BANGOR, Maine — Since the first round of performers for the 2009 American Folk Festival on the Bangor Waterfront were announced in March, festival organizers have been busy putting the final touches on the rest of the lineup.
According to Heather McCarthy, festival executive director, there are plenty of favorites and a slew of new genres and traditions represented in this year’s crop of artists.
New styles include Bulgarian music from Nikolay Kolev and Bulgarika, Puerto Rican cuatro music from Maestro Modesto Nieves y Herencia Musical, Andean music from Andes Manta, and Joshua Nelson, who sings kosher gospel.
“I haven’t been able to stop listening to [Joshua Nelson],” said McCarthy. “It’s traditional gospel music, but it’s got a Jewish message. A lot of it is sung in Hebrew. It’s incredible.”
Cuatro is the official instrument of Puerto Rico, a four-stringed guitarlike lute that is used for a variety of styles — from more jazz-influenced sounds to traditional folk music. Modesto Nieves is a master of the cuatro, and plays a polyrhythmic, sensual kind of Latin jazz.
Two new performers this year include Gene Tagaban, a performer from the Tlingit American Indian tribe from the Pacific Northwest, and Brice Chapman, a trick roper who performs lasso tricks with his dog Sooner.
“He is wonderful. He’s the best trick roper in the country,” said McCarthy.
Leading the parade this year will be musicians who are closer to Bangor. The Pride of Maine Black Bear Marching Band will perform in the parade each day of the festival.
“A lot of the groups we bring up for the parade, they’ve got tons of stuff to bring with them. It gets expensive,” said McCarthy. “This way, we can highlight a very traditional American style, the marching band, and highlight local musicians. We haven’t found out if Bananas the Bear will be there yet, though.”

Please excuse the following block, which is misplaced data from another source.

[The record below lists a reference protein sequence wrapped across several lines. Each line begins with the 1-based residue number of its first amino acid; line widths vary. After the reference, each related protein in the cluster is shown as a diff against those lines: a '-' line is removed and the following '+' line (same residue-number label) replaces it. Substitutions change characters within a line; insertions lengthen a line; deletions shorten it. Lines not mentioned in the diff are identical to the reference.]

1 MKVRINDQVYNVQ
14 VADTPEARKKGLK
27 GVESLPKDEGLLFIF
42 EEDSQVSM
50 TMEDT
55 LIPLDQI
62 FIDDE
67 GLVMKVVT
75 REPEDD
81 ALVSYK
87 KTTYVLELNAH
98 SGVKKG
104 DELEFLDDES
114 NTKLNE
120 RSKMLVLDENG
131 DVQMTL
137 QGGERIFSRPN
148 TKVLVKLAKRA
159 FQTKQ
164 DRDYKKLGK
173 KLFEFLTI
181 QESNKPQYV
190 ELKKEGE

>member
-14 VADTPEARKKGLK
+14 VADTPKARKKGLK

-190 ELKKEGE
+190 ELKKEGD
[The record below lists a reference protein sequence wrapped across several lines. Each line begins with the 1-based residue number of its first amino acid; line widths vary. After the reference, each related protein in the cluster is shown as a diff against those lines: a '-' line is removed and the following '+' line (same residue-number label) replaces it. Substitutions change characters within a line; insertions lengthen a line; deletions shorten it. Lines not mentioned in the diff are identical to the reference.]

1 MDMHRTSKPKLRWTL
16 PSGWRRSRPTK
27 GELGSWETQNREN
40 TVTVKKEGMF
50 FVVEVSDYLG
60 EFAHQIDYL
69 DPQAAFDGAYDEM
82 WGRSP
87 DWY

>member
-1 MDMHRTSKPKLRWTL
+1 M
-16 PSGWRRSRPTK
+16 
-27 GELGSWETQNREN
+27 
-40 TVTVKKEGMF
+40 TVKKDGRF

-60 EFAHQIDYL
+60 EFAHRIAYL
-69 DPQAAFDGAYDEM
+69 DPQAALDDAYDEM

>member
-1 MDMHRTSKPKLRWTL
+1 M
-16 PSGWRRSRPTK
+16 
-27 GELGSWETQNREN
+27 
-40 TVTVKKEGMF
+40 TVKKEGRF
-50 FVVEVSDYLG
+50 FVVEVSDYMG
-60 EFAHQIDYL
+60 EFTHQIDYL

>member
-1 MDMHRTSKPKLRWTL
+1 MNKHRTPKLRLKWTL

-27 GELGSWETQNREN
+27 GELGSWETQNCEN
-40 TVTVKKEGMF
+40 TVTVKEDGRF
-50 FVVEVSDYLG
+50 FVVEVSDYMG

Rounding out the new performers are country and bluegrass group the Claire Lynch Band, all-female Acadian quartet Gadelle, soul singer Mighty Sam McClain, tejano group Los Texmaniacs, delta blues master Terry “Harmonica” Bean, gospel group the Paschall Brothers and a group of traditional Chinese musicians.
Fundraising efforts for the festival remain on track, despite the fact that last weekend’s Festival Countdown concert at the Collins Center for the Arts in Orono did not bring in the amount of revenue organizers hoped for. McCarthy acknowledged that ticket prices might have factored into it. If another concert is planned, prices will most likely be lower than $45, and the concert will be earlier in the year.
Otherwise, everything is going just as planned. The layout of the festival will remain the same, and, in another effort to cut costs, the festival itself will run the beer tents this year, instead of having them run by an outside party.
“We are taking responsibility for the alcohol sales, since it won’t cost quite as much,” said McCarthy. “We don’t envision any problems. People tend to come to the festival to enjoy themselves, and not to cause trouble. We’re very lucky in that regard. Everyone just wants to have fun.”